CASE STUDY: Film Composer Junkie XL Leads Fans on Music ‘Raiding’ Adventure

Dutch musician, composer and producer Tom Holkenborg (aka Junkie XL) has been on absolute fire in recent years.

While most artists strive for a successful creative career, Tom has had two. Following a massively successful electronic music career in the 90s and 2000s under his Junkie XL moniker — which included a worldwide #1 remix of Elvis Presley’s “A Little Less Conversation” — Tom essentially started over again to become a film composer, moving to L.A. and working his way up from the bottom.

Today, having scored blockbusters like Mad Max: Fury Road, Deadpool, Batman v Superman (alongside Hans Zimmer), and most recently the 2018 Tomb Raider reboot, it’s clear to see the man is dedicated to his craft.

Another thing Tom is equally dedicated to?
His fans.


Tom is a huge believer in education, particularly in non-traditional means of self-education through real-world experiences. He’s also a “full contact composer,” meaning he is extremely hands-on in every aspect of the creative process, from playing instruments to mixing his own scores. As such, he’s exceptionally well versed to demonstrate how he creates his work.

In late 2015 Tom launched Studio Time with Junkie XL on his YouTube channel, which offers incredibly in-depth tutorials on how he wrote and produced various film scores, his technical workflow, full-length answers to FAQs from social media, the gear he likes to use, and much more. This degree of transparency and open education at such an elite level has never been seen before… and people have noticed.

In just over two years, Tom’s YouTube channel has amassed over 80,000 subscribers.
Tom’s YouTube channel has become a destination for aspiring film composers around the world.

Taking things a step further, Tom engages his community to create their own musical pieces based on projects he’s worked on and concepts taught in Studio Time through his #NowScoreThis initiative. Here fans are provided a prompt and given direction to create derivative works to share with the Junkie XL community via a curated playlist on Tom’s SoundCloud.

All this coupled with regular Facebook Live ‘ask-me-anything’ sessions, calls-to-action on social media for fan photos of their gear / studios, and more… it’s clear to see Tom goes far above and beyond to involve his audience


Having already completed two seasons of Studio Time (with a third on the way), Tom tends to create mini Studio Time Specials surrounding individual films in conjunction with their theatrical release. So naturally, his audience was expecting this for the 2018 Tomb Raider reboot.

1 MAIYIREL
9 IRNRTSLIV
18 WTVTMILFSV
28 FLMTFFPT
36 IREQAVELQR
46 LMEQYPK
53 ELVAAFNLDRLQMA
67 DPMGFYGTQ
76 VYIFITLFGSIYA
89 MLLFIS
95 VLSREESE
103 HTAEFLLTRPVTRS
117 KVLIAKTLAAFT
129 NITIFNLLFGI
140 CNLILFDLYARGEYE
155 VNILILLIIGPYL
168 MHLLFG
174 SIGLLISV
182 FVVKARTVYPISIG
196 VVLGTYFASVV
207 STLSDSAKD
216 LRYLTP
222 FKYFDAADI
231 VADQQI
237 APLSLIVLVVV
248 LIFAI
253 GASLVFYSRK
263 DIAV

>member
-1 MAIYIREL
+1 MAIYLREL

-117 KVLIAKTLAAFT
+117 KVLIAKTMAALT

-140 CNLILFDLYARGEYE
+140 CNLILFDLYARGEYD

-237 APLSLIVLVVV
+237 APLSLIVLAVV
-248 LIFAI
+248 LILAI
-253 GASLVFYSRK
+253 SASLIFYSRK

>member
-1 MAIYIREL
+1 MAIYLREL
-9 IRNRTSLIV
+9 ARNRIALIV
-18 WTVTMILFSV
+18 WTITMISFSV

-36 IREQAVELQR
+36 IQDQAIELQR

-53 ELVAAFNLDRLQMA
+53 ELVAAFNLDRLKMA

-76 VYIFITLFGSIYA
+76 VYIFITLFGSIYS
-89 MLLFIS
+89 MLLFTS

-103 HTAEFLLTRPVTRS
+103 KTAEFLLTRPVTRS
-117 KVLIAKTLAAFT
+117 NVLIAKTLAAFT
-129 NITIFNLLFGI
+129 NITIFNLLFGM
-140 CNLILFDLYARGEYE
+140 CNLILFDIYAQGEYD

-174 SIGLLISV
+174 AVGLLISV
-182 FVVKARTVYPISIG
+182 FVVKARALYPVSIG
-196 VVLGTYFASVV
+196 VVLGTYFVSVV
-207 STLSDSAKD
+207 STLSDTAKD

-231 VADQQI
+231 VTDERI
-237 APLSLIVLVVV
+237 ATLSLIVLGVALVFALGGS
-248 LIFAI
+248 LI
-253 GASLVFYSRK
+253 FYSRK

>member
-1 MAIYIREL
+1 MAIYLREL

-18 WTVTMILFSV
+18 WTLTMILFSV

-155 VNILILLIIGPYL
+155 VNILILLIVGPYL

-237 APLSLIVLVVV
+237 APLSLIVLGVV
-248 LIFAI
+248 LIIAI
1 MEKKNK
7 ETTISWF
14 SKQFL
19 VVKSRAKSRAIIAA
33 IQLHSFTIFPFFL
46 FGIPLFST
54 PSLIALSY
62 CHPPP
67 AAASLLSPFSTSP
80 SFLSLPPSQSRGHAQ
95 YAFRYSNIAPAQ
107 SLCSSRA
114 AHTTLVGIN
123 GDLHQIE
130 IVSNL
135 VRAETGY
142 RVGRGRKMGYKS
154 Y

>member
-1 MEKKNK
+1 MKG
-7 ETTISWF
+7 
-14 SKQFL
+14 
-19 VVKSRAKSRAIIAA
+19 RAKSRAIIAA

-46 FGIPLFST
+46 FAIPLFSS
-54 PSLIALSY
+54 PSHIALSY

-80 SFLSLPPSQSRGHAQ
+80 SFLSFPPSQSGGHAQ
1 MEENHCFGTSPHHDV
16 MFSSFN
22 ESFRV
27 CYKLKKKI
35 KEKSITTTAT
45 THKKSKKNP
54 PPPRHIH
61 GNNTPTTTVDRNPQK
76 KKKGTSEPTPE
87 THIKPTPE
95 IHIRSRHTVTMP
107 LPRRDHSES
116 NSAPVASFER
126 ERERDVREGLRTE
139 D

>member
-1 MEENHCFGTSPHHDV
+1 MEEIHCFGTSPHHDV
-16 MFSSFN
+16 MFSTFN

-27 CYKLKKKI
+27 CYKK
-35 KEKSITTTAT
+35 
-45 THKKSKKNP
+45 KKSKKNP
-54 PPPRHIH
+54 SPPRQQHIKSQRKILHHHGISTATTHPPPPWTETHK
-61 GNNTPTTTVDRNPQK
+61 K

Instead of simply releasing the videos on YouTube and calling it a campaign, we really wanted people to feel invested in the Tomb Raider score… invested enough to listen to it upon release, to see how it was made in Studio Time, and of course to see the film itself in theaters.

As a team, we thought:

“What better way to make people feel part of the story than to include them in their own Tomb Raiding adventure? Create an interactive game for a film BASED on a game.”

The idea was to have Tom’s fans anticipate our usual Friday release of Studio Time in conjunction with Tomb Raider’s release, only to have the episode “go missing” in the tombs.

Here’s how it went down…

We dropped a hint on Twitter one week before to plant the seed:

The following week, we launched a short trailer to condition the audience that ‘Studio Time Fridays’ were coming back:

We kept reinforcing throughout the week, increasing expectation and anticipation:

The day the episode was supposed to drop… oh no, it’s gone missing!!

Fans were swerved into thinking the episode was lost, but were instead treated to a mini-game to find it.


We instructed fans to search for the missing episode by unlocking tombs containing “musical treasures” in a custom interactive microsite*:

Microsite Homepage
*Try it Yourself: CLICK HERE

Using a custom alphabet pulling film-authentic hieroglyphics, fans had to decode word puzzles related to featured tracks from the score.

These featured tracks all correspond with the material Tom covers in Studio Time.

Once unlocked, a video of Tom appears introducing the piece of music you’re about to listen to:

Pop-up videos were embedded using YouTube to allow for future “Recommend Videos” from the JXL channel.

The player then listens to the music…

This process allowed fans to get to know the music before they dissect it in Studio Time.

…and continues unlocking the other tombs.


Once all the tombs are unlocked, they’ve proven themselves worthy of obtaining the ultimate prize — Episode 1 of the Studio Time Special!

Episode 1 was exclusive to the microsite throughout the film’s opening weekend.

Upon completion, fans share the game through Facebook or Twitter:


Fan response was tremendously positive…





The microsite saw tons of stable organic traffic over the course of three days:

Opening weekend

Traffic sources

— Facebook — 51.09%

— YouTube — 22.83%

— Twitter — 15.67%


The level of effort Toms undergoes to interact with his fans and involve them in his work sets a new standard for how a composer of his caliber involves their community and keeps them engaged.

It also corresponds completely accurately with who he is as a person.

For at the end of the day…

The most powerful form of “marketing” is simply amplifying your own authenticity.


Hisham Dahud

Digital Strategy & Brand Marketing


Twitter: @HishamDahud

Matt Lee

Creative Web Development


Twitter: @bymattlee

Michiel Groeneveld

Artist Management


Tom Holkenborg aka Junkie XL


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